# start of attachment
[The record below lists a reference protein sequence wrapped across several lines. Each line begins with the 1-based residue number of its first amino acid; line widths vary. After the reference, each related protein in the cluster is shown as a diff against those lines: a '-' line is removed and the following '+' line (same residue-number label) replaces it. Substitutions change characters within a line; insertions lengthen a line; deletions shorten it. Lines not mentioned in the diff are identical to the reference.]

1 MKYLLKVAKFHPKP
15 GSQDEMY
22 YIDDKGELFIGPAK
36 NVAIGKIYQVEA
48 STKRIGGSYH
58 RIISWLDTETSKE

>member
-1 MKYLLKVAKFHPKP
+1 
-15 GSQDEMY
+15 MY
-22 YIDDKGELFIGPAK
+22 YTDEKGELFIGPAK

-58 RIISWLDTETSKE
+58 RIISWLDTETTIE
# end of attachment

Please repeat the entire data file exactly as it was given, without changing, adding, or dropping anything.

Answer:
[The record below lists a reference protein sequence wrapped across several lines. Each line begins with the 1-based residue number of its first amino acid; line widths vary. After the reference, each related protein in the cluster is shown as a diff against those lines: a '-' line is removed and the following '+' line (same residue-number label) replaces it. Substitutions change characters within a line; insertions lengthen a line; deletions shorten it. Lines not mentioned in the diff are identical to the reference.]

1 MKYLLKVAKFHPKP
15 GSQDEMY
22 YIDDKGELFIGPAK
36 NVAIGKIYQVEA
48 STKRIGGSYH
58 RIISWLDTETSKE

>member
-1 MKYLLKVAKFHPKP
+1 
-15 GSQDEMY
+15 MY
-22 YIDDKGELFIGPAK
+22 YTDEKGELFIGPAK

-58 RIISWLDTETSKE
+58 RIISWLDTETTIE